News: 302nd MEB hosts competition to find its Best Warrior
Story by Staff Sgt. Timothy Koster
FORT DEVENS, Mass. – It’s that time of year again. That time when brackets begin to fill and competitors begin their journey in the search of glory. For some of those competitors, that journey starts here, at Fort Devens, Mass., at the 302nd Maneuver Enhancement Brigade’s Best Warrior Competition March 23–28, 2014.
The soldiers in the 302nd MEB’s competition either were selected by their individual unit to represent it or won a lower echelon of the competition to earn a spot for this weeklong event. And after a physically and mentally demanding week and an outstanding performance by all the competitors, only one noncommissioned officer and one junior enlisted soldier was named the best warriors of the 302nd MEB. During an award ceremony on the day following the Sergeants Major board, Spc. Jonathon Gendron of the 533rd Brigade Support Battalion and Army Sgt. Brian Thibault of the 356th Engineer Detachment will advance to the 412th Theater Engineer Command Best Warrior Competition April 25–May 2, 2014.
“This is the Best Warrior Competition, not the best cupcake maker,” said Command Sgt. Maj. Cedric Green, brigade command sergeant major of the 302nd MEB. “We’re enhancing soldier skills … some of these soldiers don’t get to do this very often, some soldiers never got to do it, so they are taking some of these skills back to their unit, taking them back to their peers and say, ‘hey you know what we did? No, not in any video game. I did it for real.’”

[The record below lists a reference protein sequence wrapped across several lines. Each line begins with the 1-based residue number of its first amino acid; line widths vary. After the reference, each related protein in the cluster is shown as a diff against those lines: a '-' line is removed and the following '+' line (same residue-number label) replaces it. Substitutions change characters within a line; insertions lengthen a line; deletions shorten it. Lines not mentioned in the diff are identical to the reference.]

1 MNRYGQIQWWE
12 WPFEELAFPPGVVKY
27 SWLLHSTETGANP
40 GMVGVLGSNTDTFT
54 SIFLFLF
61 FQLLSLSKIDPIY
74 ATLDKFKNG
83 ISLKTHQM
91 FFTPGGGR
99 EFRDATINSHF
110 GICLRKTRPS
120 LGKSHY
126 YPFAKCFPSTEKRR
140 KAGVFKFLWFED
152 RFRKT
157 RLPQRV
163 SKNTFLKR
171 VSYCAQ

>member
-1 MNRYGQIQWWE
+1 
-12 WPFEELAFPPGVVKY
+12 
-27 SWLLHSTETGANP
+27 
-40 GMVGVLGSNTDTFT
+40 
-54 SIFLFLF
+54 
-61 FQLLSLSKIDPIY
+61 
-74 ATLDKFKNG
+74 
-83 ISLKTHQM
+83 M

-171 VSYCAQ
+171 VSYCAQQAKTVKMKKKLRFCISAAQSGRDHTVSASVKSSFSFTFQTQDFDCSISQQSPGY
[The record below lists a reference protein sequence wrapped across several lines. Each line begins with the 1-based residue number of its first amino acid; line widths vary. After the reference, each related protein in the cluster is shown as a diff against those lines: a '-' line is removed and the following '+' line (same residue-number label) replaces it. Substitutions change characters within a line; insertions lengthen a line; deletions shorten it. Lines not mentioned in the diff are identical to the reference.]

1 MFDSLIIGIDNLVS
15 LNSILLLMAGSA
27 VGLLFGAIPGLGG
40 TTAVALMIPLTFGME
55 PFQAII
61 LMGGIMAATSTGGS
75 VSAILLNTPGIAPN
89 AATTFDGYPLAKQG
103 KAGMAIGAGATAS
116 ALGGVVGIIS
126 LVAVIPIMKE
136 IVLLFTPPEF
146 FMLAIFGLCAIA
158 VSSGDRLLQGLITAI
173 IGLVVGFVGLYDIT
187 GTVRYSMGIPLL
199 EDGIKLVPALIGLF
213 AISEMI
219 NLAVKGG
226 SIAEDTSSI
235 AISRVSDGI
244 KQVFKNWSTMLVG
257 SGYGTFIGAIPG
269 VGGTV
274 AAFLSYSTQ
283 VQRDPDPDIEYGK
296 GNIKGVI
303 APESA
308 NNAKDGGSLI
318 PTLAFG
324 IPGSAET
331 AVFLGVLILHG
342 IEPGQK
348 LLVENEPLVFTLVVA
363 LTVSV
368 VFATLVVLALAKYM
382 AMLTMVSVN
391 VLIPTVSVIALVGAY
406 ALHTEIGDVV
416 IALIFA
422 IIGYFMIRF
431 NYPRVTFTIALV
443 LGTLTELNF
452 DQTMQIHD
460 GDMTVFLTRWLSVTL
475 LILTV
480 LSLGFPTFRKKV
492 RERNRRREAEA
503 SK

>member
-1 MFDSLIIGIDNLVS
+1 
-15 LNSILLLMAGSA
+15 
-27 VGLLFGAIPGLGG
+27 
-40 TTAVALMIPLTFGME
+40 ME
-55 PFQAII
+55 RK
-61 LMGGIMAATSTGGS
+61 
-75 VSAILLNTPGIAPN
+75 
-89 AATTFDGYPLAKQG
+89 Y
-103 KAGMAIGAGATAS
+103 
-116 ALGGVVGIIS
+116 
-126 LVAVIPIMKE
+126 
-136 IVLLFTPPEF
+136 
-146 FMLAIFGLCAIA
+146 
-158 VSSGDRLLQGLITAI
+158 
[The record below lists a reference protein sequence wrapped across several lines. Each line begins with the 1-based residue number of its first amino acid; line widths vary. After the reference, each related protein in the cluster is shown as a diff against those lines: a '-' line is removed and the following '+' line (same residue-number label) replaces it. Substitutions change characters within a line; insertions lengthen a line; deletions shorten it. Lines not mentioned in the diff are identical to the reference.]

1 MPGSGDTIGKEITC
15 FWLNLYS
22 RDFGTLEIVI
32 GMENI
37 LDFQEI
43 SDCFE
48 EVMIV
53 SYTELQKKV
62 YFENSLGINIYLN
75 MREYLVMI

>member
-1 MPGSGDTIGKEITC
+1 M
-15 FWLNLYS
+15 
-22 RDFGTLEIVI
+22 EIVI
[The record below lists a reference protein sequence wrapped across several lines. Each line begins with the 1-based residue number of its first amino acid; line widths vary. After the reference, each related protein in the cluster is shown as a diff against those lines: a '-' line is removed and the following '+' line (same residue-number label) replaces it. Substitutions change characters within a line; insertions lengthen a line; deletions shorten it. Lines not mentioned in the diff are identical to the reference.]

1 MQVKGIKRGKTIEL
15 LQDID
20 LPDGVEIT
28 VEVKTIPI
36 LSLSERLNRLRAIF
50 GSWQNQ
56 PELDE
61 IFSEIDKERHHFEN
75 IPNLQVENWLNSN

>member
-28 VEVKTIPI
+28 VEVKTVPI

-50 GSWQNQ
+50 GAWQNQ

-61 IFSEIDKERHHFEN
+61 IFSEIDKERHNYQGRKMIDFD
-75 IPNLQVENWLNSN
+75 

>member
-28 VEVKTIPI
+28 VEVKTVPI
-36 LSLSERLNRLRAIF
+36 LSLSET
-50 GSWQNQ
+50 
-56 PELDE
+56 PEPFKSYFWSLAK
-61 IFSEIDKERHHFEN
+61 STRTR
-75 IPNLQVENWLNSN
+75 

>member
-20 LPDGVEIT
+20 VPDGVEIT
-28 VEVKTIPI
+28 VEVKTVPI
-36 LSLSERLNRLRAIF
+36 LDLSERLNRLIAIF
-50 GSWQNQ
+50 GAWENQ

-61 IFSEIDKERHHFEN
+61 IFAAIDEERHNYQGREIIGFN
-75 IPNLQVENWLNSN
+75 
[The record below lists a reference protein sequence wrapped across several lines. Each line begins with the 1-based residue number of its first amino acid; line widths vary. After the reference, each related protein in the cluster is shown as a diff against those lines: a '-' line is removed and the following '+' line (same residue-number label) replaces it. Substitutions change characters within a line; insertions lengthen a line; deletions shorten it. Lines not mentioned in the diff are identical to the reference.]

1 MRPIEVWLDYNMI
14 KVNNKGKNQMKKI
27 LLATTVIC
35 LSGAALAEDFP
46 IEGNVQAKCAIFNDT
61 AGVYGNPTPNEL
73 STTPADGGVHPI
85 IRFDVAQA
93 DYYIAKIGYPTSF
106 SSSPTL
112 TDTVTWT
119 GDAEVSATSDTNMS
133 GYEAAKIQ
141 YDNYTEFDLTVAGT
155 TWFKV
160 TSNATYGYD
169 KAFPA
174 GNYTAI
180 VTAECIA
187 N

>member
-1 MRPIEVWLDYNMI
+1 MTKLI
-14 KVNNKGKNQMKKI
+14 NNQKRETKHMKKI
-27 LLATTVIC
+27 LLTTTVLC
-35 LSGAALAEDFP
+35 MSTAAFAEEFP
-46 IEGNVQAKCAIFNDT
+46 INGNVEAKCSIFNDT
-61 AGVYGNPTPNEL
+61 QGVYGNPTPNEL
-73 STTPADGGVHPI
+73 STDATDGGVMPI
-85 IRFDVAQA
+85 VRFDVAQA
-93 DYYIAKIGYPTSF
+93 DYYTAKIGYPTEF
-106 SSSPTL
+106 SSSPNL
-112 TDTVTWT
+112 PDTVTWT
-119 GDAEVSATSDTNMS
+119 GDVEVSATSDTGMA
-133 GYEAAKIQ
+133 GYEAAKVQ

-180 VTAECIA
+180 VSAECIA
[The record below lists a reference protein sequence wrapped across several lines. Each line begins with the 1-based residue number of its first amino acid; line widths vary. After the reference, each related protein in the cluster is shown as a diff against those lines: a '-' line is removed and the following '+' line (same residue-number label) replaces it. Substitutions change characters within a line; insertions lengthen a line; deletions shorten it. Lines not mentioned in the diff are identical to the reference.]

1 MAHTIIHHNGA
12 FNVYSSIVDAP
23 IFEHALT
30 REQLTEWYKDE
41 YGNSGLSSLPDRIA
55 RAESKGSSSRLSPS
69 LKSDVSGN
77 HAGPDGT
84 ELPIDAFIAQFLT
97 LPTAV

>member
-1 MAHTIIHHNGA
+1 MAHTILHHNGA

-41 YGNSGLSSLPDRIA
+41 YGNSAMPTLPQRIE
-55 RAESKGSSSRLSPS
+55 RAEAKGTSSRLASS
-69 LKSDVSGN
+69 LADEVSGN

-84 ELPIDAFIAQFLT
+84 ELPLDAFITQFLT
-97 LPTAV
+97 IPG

“Most of all, we’re letting our soldiers have some fun,” added Green, a New York native. “That’s what they joined the Army for. They joined the Army to defend our country and have some fun doing it. That’s what the Best Warrior Competition is all about.”
Every day, the soldiers were tasked to complete a series of events designed to test the individual on the basic warrior tasks every soldier should be familiar with. These events included a fifty question written exam, day and night land navigation, a 10-kilometer ruck march, warrior task stations, a 150-word written essay, qualification ranges, and a Sergeant Major board.
For the most part, each event was made known to the participants prior to their arrival to the competition. However, on the very first day after all the contestants arrived and were settled in, the first of two mystery events were held. These events were designed to keep the soldiers on their toes by challenging them to something they would not know to practice before the start of the event.